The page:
Several major U.S. and European banks, including Bank of America, JPMorgan Chase & Co. and Deutsche Bank AG, reached a $46 million deal on Thursday to resolve a long-running multidistrict litigation over an alleged plot by the banks to limit market competition over interest rate swaps.

  • June 27, 2024

    Uber, Lyft Cut $175M Deal To End Mass. Worker Status Fight

    Uber Technologies Inc. and Lyft Inc. on Thursday agreed to pay a combined $175 million and provide drivers with a suite of benefits to settle an employee classification lawsuit brought by the state of Massachusetts.

  • June 27, 2024

    11th Circ. Upholds Radiology Practice's FMLA Suit Win

    The Eleventh Circuit on Thursday backed a Florida radiology practice's defeat of a doctor's lawsuit alleging he was fired because he requested medical leave, ruling a lower court didn't err when it blocked him from presenting evidence he hadn't previously disclosed.

  • June 27, 2024

    6th Circ. Dismisses Doctors' ACA Trans Healthcare Appeal

    The Sixth Circuit dismissed on Thursday an appeal from a group of doctors attempting to block the U.S. Department of Health and Human Services from enforcing prohibitions on gender-identity discrimination under the Affordable Care Act, finding subsequent agency action overruled the doctors' claims.

  • June 27, 2024

    DOL Benefits Chief Defends Fiduciary Rule Before GOP Panel

    The head of the U.S. Department of Labor's employee benefits agency on Thursday defended recently finalized policy expanding the definition of a fiduciary under the Employee Retirement Income Security Act, drawing criticism from a Republican-controlled panel of House lawmakers at an oversight hearing.

  • June 27, 2024

    Yale Tells 2nd Circ. Workers Aren't Owed ERISA Jury Trial

    Yale University told the Second Circuit a group of workers can't be granted a new jury trial in their suit claiming their $5.5 billion retirement plan was loaded with high fees, stating high court precedent says they're ineligible for a jury trial under the relief they're seeking.

  • June 26, 2024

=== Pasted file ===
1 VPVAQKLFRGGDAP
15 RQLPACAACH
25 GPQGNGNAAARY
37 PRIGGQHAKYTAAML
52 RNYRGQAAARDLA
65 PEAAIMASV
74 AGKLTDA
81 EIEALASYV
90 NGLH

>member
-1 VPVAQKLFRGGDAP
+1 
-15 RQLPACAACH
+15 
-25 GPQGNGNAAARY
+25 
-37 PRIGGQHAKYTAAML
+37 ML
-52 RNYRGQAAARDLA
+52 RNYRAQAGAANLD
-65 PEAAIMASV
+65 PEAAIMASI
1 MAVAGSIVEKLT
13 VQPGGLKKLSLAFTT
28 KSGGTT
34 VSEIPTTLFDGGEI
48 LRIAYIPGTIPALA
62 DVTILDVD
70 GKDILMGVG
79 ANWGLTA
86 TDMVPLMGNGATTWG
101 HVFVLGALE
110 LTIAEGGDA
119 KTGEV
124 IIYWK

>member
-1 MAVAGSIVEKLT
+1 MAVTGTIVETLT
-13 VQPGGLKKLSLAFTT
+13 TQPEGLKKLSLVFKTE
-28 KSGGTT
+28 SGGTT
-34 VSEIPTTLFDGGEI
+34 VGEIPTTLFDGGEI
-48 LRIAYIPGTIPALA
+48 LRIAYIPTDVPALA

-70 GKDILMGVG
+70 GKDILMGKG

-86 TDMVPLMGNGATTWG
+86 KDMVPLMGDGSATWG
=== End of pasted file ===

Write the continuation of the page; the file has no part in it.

BofA COVID Benefit Card Suit Trimmed After Prior Order Axed

    A California federal judge has trimmed a suit brought against Bank of America NA by a proposed class of unemployment and disability benefits card recipients while also agreeing with them that a federal magistrate judge erred in holding that the bank's top brass lacked "uniquely relevant information" concerning discovery in the suit.

  • June 26, 2024

    VA Can't 'Short-Circuit' Racial Bias Suit With Appeal, Vet Says

    The U.S. Department of Veterans Affairs should not be allowed to challenge a Connecticut federal judge's decision to let a Black Marine Corps veteran proceed with his systemic-discrimination suit against the department because it has not met the standards for lodging an interlocutory appeal, the plaintiffs have argued.

  • June 26, 2024

    Ex-Philly Labor Leader Gets 4-Year Embezzlement Sentence

    Brian Burrows, formerly the president of Philadelphia's International Brotherhood of Electrical Workers Local 98, has been sentenced to four years of prison and three years of probation for his role in an embezzlement scheme alongside fellow union exec John "Johnny Doc" Dougherty, prosecutors announced Wednesday.

  • June 26, 2024

    Conn. Insurance Chief Can Limit Struggling Insurer's Payouts

    A Connecticut state court imposed a temporary moratorium on certain benefits that a private equity-owned life insurer can pay out to policyholders until a rehabilitation plan can be confirmed for the failing carrier, granting the state insurance department's petition for a rehabilitation order.

  • June 26, 2024

    Veteran Says Starbucks Fired Him Over Parental Leave

    Starbucks retaliated against an Army veteran who took time off after the birth of his child by firing him during a Teams call, a lawsuit in Washington federal court claims.